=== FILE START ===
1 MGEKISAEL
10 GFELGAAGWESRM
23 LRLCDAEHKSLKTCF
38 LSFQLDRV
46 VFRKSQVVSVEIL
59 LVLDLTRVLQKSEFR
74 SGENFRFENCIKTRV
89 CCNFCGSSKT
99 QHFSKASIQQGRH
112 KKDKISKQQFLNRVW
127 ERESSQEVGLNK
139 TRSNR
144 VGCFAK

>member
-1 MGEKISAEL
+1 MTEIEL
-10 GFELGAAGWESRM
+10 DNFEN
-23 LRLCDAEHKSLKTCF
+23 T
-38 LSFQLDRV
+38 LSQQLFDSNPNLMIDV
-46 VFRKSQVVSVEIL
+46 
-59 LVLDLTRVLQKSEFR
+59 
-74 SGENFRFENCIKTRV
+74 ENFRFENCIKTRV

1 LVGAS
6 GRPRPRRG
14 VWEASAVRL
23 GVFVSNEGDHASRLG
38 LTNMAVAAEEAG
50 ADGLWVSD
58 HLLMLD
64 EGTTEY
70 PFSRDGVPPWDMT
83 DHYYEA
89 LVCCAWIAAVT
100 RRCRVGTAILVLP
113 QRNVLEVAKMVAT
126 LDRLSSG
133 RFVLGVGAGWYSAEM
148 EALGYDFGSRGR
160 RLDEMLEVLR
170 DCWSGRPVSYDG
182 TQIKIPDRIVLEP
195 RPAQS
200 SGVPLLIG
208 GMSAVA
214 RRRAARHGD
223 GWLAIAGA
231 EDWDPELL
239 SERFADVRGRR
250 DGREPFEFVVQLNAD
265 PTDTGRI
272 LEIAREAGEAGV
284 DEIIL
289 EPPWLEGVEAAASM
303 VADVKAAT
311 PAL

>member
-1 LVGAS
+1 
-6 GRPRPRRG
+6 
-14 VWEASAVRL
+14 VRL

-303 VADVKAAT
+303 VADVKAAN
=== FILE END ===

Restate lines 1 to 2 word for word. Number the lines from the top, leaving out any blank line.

1 MGEKISAEL
10 GFELGAAGWESRM